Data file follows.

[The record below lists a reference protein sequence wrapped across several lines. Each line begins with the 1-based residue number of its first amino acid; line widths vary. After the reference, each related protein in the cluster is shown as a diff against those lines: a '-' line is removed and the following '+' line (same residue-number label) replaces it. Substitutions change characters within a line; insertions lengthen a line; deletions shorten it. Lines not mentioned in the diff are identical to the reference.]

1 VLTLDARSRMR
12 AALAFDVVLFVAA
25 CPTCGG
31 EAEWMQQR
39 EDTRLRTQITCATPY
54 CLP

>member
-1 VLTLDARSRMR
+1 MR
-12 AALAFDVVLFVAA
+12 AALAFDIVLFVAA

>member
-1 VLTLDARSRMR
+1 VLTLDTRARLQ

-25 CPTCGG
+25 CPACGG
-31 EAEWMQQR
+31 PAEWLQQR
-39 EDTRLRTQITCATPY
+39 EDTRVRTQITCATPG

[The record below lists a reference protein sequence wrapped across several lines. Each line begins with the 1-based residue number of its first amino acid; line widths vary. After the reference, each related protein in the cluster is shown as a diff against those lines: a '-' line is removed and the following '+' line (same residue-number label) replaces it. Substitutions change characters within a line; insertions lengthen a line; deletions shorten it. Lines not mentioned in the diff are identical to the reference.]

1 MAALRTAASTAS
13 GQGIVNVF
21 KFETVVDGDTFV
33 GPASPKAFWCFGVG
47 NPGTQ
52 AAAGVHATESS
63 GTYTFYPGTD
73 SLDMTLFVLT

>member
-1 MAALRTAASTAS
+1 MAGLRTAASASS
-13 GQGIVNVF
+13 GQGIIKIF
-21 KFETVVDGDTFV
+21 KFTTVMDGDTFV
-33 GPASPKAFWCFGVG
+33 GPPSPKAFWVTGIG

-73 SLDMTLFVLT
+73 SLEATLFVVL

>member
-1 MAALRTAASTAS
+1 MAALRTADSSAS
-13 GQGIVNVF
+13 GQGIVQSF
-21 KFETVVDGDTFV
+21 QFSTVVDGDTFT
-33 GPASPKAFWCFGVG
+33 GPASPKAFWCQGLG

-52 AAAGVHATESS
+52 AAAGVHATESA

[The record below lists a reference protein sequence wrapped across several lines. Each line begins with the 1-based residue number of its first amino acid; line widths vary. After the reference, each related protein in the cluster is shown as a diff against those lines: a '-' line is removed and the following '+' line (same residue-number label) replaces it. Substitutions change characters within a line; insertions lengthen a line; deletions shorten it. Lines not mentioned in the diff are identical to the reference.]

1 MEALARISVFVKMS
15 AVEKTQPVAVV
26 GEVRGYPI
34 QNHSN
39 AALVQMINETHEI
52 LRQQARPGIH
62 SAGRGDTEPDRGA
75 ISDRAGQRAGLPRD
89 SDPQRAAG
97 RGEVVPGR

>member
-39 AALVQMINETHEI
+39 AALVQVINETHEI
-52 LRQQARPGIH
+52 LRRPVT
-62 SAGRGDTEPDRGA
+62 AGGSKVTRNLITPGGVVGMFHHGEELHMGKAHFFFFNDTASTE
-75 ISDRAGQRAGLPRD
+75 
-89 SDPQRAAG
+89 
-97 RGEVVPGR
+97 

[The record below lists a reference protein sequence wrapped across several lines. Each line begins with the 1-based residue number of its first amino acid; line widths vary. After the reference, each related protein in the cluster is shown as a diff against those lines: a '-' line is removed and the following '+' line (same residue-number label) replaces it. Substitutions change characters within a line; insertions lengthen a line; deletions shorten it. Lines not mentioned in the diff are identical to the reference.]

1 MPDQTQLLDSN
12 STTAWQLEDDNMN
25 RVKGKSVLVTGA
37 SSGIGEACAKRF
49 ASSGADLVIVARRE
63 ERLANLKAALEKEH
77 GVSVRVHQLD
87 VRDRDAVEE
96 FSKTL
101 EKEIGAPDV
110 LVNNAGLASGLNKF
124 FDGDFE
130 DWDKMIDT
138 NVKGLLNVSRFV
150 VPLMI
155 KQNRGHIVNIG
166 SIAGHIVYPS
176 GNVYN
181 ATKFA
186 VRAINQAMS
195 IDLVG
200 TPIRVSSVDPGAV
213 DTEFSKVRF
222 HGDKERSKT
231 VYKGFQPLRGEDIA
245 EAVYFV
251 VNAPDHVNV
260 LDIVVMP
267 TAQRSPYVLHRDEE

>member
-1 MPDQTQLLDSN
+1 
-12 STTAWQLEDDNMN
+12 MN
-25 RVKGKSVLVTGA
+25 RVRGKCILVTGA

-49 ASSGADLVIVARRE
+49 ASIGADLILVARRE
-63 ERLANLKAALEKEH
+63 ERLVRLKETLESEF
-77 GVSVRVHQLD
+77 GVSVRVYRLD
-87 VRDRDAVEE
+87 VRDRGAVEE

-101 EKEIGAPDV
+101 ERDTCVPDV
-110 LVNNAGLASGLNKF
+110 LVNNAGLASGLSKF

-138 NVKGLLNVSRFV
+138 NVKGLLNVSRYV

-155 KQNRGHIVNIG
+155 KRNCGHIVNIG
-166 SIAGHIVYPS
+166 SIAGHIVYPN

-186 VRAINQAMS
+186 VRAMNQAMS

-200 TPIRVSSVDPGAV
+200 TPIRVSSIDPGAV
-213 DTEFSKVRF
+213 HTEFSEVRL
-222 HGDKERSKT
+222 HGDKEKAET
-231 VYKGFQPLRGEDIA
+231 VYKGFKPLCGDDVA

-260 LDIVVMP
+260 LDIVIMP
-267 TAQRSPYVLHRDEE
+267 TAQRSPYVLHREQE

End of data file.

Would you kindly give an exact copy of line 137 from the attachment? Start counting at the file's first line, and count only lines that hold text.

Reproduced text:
+213 HTEFSEVRL